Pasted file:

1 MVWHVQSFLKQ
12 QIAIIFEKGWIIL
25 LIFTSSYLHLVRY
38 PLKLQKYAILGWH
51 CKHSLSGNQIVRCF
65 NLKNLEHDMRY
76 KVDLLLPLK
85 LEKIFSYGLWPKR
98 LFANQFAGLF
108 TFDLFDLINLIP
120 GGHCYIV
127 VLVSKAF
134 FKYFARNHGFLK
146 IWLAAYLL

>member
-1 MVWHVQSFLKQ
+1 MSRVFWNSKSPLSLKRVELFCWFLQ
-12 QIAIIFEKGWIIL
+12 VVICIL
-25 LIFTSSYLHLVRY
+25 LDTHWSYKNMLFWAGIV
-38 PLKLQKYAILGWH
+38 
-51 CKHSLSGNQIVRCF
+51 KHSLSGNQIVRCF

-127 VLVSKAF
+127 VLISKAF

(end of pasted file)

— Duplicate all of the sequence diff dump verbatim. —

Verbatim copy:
1 MVWHVQSFLKQ
12 QIAIIFEKGWIIL
25 LIFTSSYLHLVRY
38 PLKLQKYAILGWH
51 CKHSLSGNQIVRCF
65 NLKNLEHDMRY
76 KVDLLLPLK
85 LEKIFSYGLWPKR
98 LFANQFAGLF
108 TFDLFDLINLIP
120 GGHCYIV
127 VLVSKAF
134 FKYFARNHGFLK
146 IWLAAYLL

>member
-1 MVWHVQSFLKQ
+1 MSRVFWNSKSPLSLKRVELFCWFLQ
-12 QIAIIFEKGWIIL
+12 VVICIL
-25 LIFTSSYLHLVRY
+25 LDTHWSYKNMLFWAGIV
-38 PLKLQKYAILGWH
+38 
-51 CKHSLSGNQIVRCF
+51 KHSLSGNQIVRCF

-127 VLVSKAF
+127 VLISKAF